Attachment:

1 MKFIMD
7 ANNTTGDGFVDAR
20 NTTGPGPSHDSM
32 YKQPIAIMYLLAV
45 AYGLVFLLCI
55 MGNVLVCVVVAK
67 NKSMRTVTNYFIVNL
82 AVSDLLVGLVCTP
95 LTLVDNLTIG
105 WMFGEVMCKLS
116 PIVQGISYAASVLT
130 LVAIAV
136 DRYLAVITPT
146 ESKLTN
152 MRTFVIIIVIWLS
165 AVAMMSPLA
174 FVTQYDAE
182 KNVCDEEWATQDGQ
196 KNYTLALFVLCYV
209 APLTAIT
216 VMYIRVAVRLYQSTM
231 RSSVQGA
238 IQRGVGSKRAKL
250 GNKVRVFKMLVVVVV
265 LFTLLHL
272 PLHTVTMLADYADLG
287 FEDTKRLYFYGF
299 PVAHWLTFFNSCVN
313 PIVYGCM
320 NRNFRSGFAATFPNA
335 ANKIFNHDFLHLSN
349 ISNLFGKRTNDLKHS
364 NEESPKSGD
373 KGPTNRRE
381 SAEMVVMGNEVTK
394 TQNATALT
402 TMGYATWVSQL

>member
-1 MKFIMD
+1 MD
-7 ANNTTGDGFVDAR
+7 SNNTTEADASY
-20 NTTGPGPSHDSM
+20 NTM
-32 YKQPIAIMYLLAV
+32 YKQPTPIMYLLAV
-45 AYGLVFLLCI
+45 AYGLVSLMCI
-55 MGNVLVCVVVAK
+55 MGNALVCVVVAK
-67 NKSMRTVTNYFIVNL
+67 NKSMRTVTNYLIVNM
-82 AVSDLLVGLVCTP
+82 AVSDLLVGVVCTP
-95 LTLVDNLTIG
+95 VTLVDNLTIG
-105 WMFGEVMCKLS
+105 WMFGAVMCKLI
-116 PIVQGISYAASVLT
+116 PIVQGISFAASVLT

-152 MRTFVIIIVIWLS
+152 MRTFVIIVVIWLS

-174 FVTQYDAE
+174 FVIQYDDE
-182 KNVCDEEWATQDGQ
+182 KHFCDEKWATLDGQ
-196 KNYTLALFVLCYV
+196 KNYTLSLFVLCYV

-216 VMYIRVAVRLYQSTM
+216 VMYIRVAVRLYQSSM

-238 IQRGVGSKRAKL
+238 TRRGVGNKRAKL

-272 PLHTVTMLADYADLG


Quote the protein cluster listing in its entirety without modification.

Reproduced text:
1 MKFIMD
7 ANNTTGDGFVDAR
20 NTTGPGPSHDSM
32 YKQPIAIMYLLAV
45 AYGLVFLLCI
55 MGNVLVCVVVAK
67 NKSMRTVTNYFIVNL
82 AVSDLLVGLVCTP
95 LTLVDNLTIG
105 WMFGEVMCKLS
116 PIVQGISYAASVLT
130 LVAIAV
136 DRYLAVITPT
146 ESKLTN
152 MRTFVIIIVIWLS
165 AVAMMSPLA
174 FVTQYDAE
182 KNVCDEEWATQDGQ
196 KNYTLALFVLCYV
209 APLTAIT
216 VMYIRVAVRLYQSTM
231 RSSVQGA
238 IQRGVGSKRAKL
250 GNKVRVFKMLVVVVV
265 LFTLLHL
272 PLHTVTMLADYADLG
287 FEDTKRLYFYGF
299 PVAHWLTFFNSCVN
313 PIVYGCM
320 NRNFRSGFAATFPNA
335 ANKIFNHDFLHLSN
349 ISNLFGKRTNDLKHS
364 NEESPKSGD
373 KGPTNRRE
381 SAEMVVMGNEVTK
394 TQNATALT
402 TMGYATWVSQL

>member
-1 MKFIMD
+1 MD
-7 ANNTTGDGFVDAR
+7 SNNTTEADASY
-20 NTTGPGPSHDSM
+20 NTM
-32 YKQPIAIMYLLAV
+32 YKQPTPIMYLLAV
-45 AYGLVFLLCI
+45 AYGLVSLMCI
-55 MGNVLVCVVVAK
+55 MGNALVCVVVAK
-67 NKSMRTVTNYFIVNL
+67 NKSMRTVTNYLIVNM
-82 AVSDLLVGLVCTP
+82 AVSDLLVGVVCTP
-95 LTLVDNLTIG
+95 VTLVDNLTIG
-105 WMFGEVMCKLS
+105 WMFGAVMCKLI
-116 PIVQGISYAASVLT
+116 PIVQGISFAASVLT

-152 MRTFVIIIVIWLS
+152 MRTFVIIVVIWLS

-174 FVTQYDAE
+174 FVIQYDDE
-182 KNVCDEEWATQDGQ
+182 KHFCDEKWATLDGQ
-196 KNYTLALFVLCYV
+196 KNYTLSLFVLCYV

-216 VMYIRVAVRLYQSTM
+216 VMYIRVAVRLYQSSM

-238 IQRGVGSKRAKL
+238 TRRGVGNKRAKL

-272 PLHTVTMLADYADLG